So I'm looking at Adobe Systems (Nasdaq:ADBE) who reported their third quarter earnings last week. By all accounts it looks like Adobe did well - investors certainly are happy about the results (see quarterly conference call transcript).
When I looked through their press release, though, I keyed in on the following:
Non-GAAP diluted earnings per share, which excludes amortization of purchased intangibles, amortization of Macromedia deferred compensation, restructuring charges related to the Macromedia acquisition, a charge for incomplete technology related to a small acquisition, SFAS 123R stock-based compensation, tax differences due to the timing and deductibility of the Macromedia acquisition-related charges and SFAS 123R stock-based compensation, and investment losses, were $0.29. Adobe's third quarter non-GAAP EPS target range was $0.25 to $0.27.
Holy gibberish Batman! What the heck is going on here... Well basically the majority of the paragraph is talking about various charges related to the acquisition of Macromedia. The theory behind backing these out of the net income number is to show Adobe results on an "normalized" basis with out the extra expenses related to the acquisition.
I can also see why investment losses would be excluded since they are not really part of the business operations of Adobe. Their investment activities consist primarily of equity investments and their interest in Adobe Ventures (a VC partnership with Granite Ventures). What I will say about the investments, though, is that they're not immaterial, and investors should certainly keep an eye on whether Adobe is actually creating value through these investments or whether they should be just giving that extra cash back to shareholders.
What really interests me, though, is the adjustments for SFAS 123R. If you're not familiar with SFAS 123R, it is a FASB (Financial Accounting Standards Board) rule put in place to make sure that equity instruments (particularly stock options) are accounted for in financial statements. Why is it important that options and other equity instruments be accounted for? Because they are typically used as compensation and have a definite impact on shareholder value. Options are not free money, when a company exec exercises their options it dilutes the shareholder pool for existing shareholders.
I think about it this way: if I'm investing in a company I want to be in the know about what it costs to run the business. Whether you're paying employees in cash, stock, stock options, or Amazon.com gift certificates you've gotta pay them, and I want to know how much it's costing me as a shareholder. Personally, I prefer that employees (CEO and other execs included!) just get paid cash; I don't know that I've seen any statistical studies that have shown any extra performance from companies that grant options versus those that don't, and cash is nice and easy to account for. Besides, I want the executives of the companies I invest in to be focused on building a great business, not trying to push for short term stock price movements to make sure that their options are in the money.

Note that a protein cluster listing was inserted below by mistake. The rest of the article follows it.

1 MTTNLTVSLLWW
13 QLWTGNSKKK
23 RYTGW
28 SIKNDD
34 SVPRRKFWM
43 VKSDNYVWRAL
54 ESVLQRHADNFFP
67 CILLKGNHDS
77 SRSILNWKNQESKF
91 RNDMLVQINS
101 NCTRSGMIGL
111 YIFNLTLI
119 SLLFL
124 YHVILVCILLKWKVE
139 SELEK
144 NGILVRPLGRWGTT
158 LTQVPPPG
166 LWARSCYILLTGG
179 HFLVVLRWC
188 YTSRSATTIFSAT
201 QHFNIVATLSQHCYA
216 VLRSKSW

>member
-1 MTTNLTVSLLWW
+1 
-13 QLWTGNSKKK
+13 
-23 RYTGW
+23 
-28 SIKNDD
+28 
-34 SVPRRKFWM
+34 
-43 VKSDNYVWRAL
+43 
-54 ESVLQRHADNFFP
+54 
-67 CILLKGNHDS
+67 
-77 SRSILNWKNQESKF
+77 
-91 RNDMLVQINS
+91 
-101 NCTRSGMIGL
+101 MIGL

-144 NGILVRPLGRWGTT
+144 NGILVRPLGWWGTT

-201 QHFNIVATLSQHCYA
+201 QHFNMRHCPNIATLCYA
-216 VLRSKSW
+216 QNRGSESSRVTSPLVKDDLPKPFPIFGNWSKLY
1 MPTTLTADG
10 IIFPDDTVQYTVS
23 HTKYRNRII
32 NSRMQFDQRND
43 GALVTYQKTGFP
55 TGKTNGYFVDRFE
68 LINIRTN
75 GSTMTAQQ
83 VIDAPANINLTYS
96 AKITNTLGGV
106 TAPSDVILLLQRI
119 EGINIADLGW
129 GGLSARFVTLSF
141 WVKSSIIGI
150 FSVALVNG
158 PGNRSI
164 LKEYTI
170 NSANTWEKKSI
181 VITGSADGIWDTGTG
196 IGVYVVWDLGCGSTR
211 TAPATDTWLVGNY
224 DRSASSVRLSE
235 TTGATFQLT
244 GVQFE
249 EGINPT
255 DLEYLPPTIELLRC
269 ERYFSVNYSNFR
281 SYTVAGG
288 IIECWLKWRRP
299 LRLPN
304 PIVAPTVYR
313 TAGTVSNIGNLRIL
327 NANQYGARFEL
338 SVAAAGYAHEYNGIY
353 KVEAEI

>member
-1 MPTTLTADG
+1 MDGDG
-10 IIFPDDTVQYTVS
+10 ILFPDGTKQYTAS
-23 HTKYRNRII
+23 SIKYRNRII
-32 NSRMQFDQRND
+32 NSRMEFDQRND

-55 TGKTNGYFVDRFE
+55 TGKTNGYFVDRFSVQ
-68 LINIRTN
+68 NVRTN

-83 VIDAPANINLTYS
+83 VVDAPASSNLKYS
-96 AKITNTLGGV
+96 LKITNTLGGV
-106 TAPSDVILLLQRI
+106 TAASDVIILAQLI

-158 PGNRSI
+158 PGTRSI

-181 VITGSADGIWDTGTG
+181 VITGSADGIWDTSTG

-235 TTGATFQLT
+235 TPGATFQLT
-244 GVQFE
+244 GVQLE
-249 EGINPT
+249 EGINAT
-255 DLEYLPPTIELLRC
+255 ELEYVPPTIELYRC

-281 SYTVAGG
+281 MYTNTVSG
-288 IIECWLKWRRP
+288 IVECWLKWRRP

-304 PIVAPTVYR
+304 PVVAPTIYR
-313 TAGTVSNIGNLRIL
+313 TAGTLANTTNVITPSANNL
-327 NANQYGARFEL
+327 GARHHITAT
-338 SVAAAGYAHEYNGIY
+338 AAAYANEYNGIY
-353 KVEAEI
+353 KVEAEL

What only makes the matter worse is that Wall Street analysts endorse these non-GAAP numbers that generally exclude stock option expenses. It sure is nice for companies to be able to exclude part of their compensation expenses, but if we continue to overlook option costs, we might as well just go ahead and go the whole nine:
Non-GAAP diluted earnings per share, which excludes SFAS 123R stock-based compensation, general and administrative costs, manufacturing expenses, and completed and yet-to-be-completed R&D were $8.97. MaxEPS Corp is happy to announce that on a non-GAAP basis they have achieved 100% operating margins for the eight straight quarter.
To Adobe's credit, they report GAAP earnings up front and then go into the exercise of calculating non-GAAP, but the same can't be said for everyone else out there. The use of options as part of a compensation package isn't necessarily a bad thing, but I think we still have some work to do on how to best reflect this issuance expense in financial reporting.